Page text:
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Soil Health

Tackling greenhouse gas (GHG) emissions is one of the most pressing issues of the 21st century. A key piece of the puzzle is reducing agricultural emissions, and the cotton industry has worked actively over the past several decades to become a net negative contributor through reduced emissions and improved carbon absorption when considering “green” or biogenic carbon in addition to “black” fossil fuel carbon.

Due to cotton’s natural ability to remove carbon from the atmosphere and low production of GHG emissions, cotton has the greatest potential to reduce the climate impacts of the apparel industry out of any of the available fiber types. Carbon dioxide is naturally pulled from the air by cotton plants and is stored in soil and plant material via photosynthesis.

The Road to Net-Zero

Since 1980, the U.S. cotton industry has recorded a 40% reduction in GHG emissions.1 And, in line with the U.N. Sustainable Development Goals,2 the U.S. cotton industry has committed to a science-based target for a further 39% reduction by 2025.3

The improvements in GHG emissions have come from a variety of sources: increased production efficiency; regenerative agriculture and increased soil carbon; the integration of renewable energy; and reduced impact of process inputs such as nitrogen fertilizers.

Historically, the use of nitrogen-based fertilizer is one of cotton production’s major contributors to GHG emissions. Nitrogen is one of the most vital and common ingredients in fertilizers and serves as the main nutrient, or food, the cotton plant needs to grow. Nitrogen use efficiency – how accurately growers are able to tailor nitrogen applications to their crop’s actual needs – has improved immensely for cotton growers over the past decades and is one of the main strategies for reducing GHG emissions. New techniques and technological advancements have helped growers be more efficient with their nitrogen fertilizer use, making sure the plant has exactly what it needs when it needs it and no more. Precision agriculture management is key to lowering nitrogen-based GHG emissions and uses a range of technologies to better measure and predict their crop’s fertilizer needs, including sensors, drones, and sophisticated mapping and measurement tools. These tools and techniques have increased U.S. cotton nitrogen uptake efficiency to roughly 86%.4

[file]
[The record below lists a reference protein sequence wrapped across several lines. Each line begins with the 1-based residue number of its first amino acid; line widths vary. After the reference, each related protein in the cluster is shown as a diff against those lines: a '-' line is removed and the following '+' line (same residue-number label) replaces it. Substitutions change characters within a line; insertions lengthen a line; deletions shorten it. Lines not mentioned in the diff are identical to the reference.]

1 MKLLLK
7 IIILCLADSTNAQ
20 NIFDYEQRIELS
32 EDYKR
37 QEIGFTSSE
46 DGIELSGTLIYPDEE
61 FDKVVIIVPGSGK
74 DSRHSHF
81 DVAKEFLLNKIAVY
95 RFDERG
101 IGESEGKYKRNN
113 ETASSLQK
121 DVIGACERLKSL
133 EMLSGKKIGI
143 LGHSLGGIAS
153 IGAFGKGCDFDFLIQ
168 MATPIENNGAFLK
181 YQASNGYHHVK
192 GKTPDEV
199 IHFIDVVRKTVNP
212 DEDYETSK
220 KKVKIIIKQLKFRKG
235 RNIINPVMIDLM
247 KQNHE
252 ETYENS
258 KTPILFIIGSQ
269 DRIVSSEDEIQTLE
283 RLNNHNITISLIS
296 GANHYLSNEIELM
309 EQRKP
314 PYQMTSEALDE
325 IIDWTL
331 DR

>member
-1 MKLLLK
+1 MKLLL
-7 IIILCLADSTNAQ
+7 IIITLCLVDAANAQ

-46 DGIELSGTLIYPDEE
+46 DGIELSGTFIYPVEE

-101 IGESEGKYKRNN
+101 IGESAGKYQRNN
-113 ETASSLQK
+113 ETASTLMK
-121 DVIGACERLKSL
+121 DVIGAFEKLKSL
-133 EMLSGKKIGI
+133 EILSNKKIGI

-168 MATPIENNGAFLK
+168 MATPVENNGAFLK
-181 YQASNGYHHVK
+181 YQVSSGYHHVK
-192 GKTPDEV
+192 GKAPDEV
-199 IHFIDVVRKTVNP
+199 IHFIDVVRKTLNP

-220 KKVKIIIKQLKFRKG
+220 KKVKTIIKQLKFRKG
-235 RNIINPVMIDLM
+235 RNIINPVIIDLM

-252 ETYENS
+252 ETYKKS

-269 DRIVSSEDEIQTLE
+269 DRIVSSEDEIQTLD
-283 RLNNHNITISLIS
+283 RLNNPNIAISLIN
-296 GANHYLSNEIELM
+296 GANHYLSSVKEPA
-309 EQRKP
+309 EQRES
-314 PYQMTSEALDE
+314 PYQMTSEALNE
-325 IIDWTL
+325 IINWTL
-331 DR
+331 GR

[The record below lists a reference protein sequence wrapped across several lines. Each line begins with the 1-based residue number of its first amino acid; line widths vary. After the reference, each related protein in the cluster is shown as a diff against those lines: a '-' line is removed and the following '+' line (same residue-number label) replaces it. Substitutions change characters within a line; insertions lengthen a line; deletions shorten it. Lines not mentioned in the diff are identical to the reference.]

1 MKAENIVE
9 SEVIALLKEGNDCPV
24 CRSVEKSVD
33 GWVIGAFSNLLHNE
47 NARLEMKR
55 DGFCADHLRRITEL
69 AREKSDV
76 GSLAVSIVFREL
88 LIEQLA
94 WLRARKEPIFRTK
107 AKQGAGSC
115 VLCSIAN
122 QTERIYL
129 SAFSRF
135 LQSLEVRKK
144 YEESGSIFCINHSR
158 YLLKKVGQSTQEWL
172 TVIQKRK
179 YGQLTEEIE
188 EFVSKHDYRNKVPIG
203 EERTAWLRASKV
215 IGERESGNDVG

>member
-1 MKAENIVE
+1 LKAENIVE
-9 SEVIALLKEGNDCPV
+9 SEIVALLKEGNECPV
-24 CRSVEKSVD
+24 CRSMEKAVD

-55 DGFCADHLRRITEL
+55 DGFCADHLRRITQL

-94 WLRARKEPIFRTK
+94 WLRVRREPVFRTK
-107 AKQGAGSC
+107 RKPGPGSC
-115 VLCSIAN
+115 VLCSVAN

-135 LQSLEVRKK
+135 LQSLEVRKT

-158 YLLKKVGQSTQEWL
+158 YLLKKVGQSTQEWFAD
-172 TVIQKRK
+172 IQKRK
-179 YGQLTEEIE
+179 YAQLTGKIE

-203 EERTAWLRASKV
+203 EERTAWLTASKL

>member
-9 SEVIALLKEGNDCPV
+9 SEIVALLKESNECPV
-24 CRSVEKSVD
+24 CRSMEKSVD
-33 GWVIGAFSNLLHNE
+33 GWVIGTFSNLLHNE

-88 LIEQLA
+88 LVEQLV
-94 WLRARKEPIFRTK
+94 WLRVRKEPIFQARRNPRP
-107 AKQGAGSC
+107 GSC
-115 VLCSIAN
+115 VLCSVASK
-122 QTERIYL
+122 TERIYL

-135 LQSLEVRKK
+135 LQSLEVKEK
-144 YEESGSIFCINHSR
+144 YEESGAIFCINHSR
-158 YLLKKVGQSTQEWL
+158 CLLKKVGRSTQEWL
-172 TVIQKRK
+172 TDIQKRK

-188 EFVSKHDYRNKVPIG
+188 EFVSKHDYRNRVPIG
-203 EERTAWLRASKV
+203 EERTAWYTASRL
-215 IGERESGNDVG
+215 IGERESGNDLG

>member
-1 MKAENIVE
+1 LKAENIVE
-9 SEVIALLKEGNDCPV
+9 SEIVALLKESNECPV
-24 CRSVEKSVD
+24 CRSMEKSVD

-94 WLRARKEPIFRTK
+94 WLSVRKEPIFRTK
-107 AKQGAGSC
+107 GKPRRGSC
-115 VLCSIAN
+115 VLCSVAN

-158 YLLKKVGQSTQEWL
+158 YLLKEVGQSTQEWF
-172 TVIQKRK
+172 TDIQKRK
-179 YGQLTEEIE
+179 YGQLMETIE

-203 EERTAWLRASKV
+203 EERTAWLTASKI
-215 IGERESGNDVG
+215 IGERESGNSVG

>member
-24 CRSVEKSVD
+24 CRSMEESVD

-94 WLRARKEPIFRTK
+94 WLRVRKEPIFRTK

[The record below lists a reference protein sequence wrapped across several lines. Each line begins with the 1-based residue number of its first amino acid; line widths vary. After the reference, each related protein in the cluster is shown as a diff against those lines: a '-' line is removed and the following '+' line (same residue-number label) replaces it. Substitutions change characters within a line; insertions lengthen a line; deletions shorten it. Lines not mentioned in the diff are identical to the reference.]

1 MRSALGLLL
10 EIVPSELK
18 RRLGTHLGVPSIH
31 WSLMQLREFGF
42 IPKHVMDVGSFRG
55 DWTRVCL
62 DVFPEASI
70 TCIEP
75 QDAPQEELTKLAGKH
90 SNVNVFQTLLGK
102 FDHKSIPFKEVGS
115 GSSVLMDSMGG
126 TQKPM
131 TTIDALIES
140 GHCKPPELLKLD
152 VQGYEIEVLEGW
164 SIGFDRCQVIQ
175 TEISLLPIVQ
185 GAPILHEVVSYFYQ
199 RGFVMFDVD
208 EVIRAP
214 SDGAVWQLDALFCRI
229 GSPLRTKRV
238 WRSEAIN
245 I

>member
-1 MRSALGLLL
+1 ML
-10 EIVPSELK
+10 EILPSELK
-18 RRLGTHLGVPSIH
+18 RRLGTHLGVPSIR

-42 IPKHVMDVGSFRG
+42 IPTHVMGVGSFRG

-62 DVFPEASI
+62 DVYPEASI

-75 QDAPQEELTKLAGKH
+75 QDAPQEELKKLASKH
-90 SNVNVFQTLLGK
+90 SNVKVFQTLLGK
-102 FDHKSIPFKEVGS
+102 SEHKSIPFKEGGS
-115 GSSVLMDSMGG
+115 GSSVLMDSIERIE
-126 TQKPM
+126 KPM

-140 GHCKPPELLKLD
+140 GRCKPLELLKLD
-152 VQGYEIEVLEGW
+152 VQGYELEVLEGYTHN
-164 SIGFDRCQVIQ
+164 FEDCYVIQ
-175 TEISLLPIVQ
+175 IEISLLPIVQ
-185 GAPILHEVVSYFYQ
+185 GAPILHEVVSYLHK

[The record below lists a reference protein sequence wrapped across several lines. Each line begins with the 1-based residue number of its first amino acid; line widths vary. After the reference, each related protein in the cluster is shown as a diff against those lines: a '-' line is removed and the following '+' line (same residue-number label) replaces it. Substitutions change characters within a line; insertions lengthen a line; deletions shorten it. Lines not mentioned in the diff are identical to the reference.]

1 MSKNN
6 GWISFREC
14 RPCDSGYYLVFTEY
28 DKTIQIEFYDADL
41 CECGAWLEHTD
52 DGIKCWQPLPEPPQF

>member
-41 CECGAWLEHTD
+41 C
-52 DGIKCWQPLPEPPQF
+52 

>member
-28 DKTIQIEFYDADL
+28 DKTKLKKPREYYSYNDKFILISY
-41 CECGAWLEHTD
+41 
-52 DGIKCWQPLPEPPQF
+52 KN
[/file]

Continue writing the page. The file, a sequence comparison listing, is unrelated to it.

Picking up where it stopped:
The increased adoption of conservation practices similarly reduces the quantity of applied nitrogen fertilizer.5 The potential reductions at a global scale are impressive – reducing nitrogen use in cotton production by 20% would reduce GHG emissions by 2.3 million U.S. tons CO2 equivalent per year; the same 20% reduction would also reduce field emissions associated with nitrogen fertilizer by 3.3 million U.S tons CO2 equivalent per year.6 Together that is equivalent to the GHG emissions avoided by running more than 1,000 wind turbines for a year.7

Renewable Energy for Cotton Processing

Another avenue for GHG reduction is through the switch to renewable energies in cotton processing equipment. Electricity is the primary energy source used to power pumps for irrigating cotton. Using renewable power for irrigation pumps globally would reduce GHG emissions by 2.9 million tonnes of CO2 equivalent per year. Cotton gins that remove the cotton lint from the seed are powered by both thermal and electrical energy. 100% renewable energy use in gins could reduce GHG emissions by 6.2 million U.S. tonnes CO2 equivalent per year.8

Pathways to Progress: Reducing Climate Impacts in Agriculture

GHG: Greenhouse Gases


The Sweet Science of Sustainability

The Sweet Science of Sustainability

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  1. Field to Market. (2016). Environmental and Socioeconomic Indicators for Measuring Outcomes of On-Farm Agricultural Production in the United States. Third Edition. http://fieldtomarket.org/media/2016/12/Field-to-Market_2016-National-Indicators-Report.pdf
  2. U.S. Cotton Trust Protocol. (2021). Measures and verifies sustainability commitments. https://trustuscotton.org/about/measures-and-verifies/.
  3. Cotton Incorporated. (n.d.). Cotton Sustainability Goals. https://www.cottoninc.com/about-cotton/sustainability/cotton-sustainability/.
  4. USDA. (2020). 2019 Agricultural Chemical Use Survey: Cotton. NASS Highlights, 3. https://www.nass.usda.gov/Surveys/Guide_to_NASS_Surveys/Chemical_Use/2019_Field_Crops/chem-highlights-cotton-2019.pdf.
  5. Mullins, G.L., and C.H. Burmester. (1990). Dry Matter, Nitrogen, Phosphorus, and Potassium Accumulation by Four Cotton Varieties. Agronomy Journal 82, no. 4: 729–36. https://doi.org/10.2134/agronj1990.00021962008200040017x.
  6. Cotton Incorporated. (2017). LCA update of cotton fiber and fabric life cycle inventory, (1). https://cottontoday.cottoninc.com/wp-content/uploads/2019/11/2016-LCA-Full-Report-Update.pdf.
  7. United States Environmental Protection Agency. (2021). Greenhouse gas equivalencies calculator. https://www.epa.gov/energy/greenhouse-gas-equivalencies-calculator
  8. Cotton Incorporated. (2017). LCA update of cotton fiber and fabric life cycle inventory, (1). https://cottontoday.cottoninc.com/wp-content/uploads/2019/11/2016-LCA-Full-Report-Update.pdf